It’s been over a full decade since Eugene Levy caught his son Jim doing, well, unspeakable things to innocent baked fruit. I remember thinking that it was a great comedy if only I could keep my teenage boys from ever seeing the film. At the time, back in ’99 when Clinton was riding out a rocky ending based on having oral sex in the Oval Office, it seemed kind of quaint to see the President of the United States getting impeached for doing something the kids in American Pie thought wasn’t even real sex. Their theme was “All the Way by Graduation Day.” Ah, nostalgia…
American Pie re-defined a genre and paved the way for Superbad to do it again eight years later in 2007. Both American Pie and Superbad remind us that you’re never too old to relive the total humiliation of your teenage years, nor to remember (if you’re a guy) just how much you wanted to get in the Club and to realize it might just be out of reach.
Both of these raunchy films (with the now obligatory “heart”) give us groups of horny high school guys who would really like to have shed their virginity so they can truly relax and enjoy graduation, knowing that they will not have to spend the rest of their lives lying about what they did and did not do by the end of that fateful senior year. They know, apparently, that a diploma for merely passing classes is so not what it’s about. Both of these films — released eight years apart — hit the gold with audiences of all ages, and theaters during both releases were filled with actual screams of laughter. This ain’t gonna be easy… but let’s get started with the challenger…
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By the time Superbad came out, the option of somehow keeping my kids from seeing it had pretty much expired, so I threw in the towel and went with my teenager. We’d just returned from a family vacation, jet-lagged as all hell, but as it turns out, this film was so entertaining and outrageous that the last thing you will ever do while watching it is go to sleep. As written by Seth Rogen and Evan Goldberg (who named the two leads after themselves), the film starts with dick jokes and similar raunch and never stops. But the thing is, the dialogue all feels very fluid and confident, even if underneath it all, it’s also just a little sad. The point is, most reviews will now tell you, it’s really not about the sex jokes, it’s about the friendship between Seth (Jonah Hill) and Evan (Michael Cera). Well, yeah, and the sex jokes. A third-wheel friend, Fogell, played by new kid Christopher Mintz-Plasse pretty much steals the show and the moniker “McLovin” has probably forever entered the nation’s vocabulary. These Three Musketeers have two goals for the evening of the last night of high school: first, supply booze to a party being thrown by a popular girl so they can achieve, second, some kind of sexual experience, no matter how messy and potentially humiliating.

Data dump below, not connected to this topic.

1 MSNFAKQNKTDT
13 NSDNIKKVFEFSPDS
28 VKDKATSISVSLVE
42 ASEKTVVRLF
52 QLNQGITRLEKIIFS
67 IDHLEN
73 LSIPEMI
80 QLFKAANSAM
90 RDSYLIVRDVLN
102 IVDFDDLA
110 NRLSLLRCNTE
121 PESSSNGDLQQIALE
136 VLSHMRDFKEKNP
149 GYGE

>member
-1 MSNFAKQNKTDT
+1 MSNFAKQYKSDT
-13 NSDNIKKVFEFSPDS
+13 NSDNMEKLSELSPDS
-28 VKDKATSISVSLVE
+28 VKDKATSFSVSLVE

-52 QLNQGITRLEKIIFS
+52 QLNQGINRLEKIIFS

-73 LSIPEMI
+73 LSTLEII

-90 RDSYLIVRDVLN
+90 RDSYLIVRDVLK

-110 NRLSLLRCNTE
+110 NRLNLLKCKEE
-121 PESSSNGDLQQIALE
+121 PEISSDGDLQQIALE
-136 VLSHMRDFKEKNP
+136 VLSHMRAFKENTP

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The Defending Champion
Don McLean’s “American Pie” — a sweet song if there ever was one — was the #1 song when I was a kid, and it still sets me back that those two words will now forever be associated with sticking your penis is a piece of pastry. Oh, well. Another popular song that year was “Go All the Way” by the Raspberries which more accurately captures the moment. The plot in American Pie, as directed by Paul and Chris Weitz and written by Adam Herz, involves high school buddies knowing that if they don’t hurry up and get laid quickly, they are destined to go through life knowing their high school experience wasn’t as “fulfilling” as someone else’s. Jim (Jason Biggs) is the pie-defiler in this film, but it’s his relationship with his dad (Eugene Levy) that takes the cake (er, pie). I’ve raised two boys now and I’ve never had to support Larry Flynt to do that properly, but it sure is funny here. In any case, Jim and three of his friends make a pact to lose their virginity, and in fact, pull it off on the night of the high school prom in one fashion or another.
One of the problems with American Pie and the series of increasingly silly sequels it spawned is that the kids all look a little too old to be high schoolers. But, man, the three leads in Superbad do not have that problem. They feel perfectly cast. If you could find a control group of viewers who had seen neither film and give them only the scripts, it would be interesting to see what they would take away from each.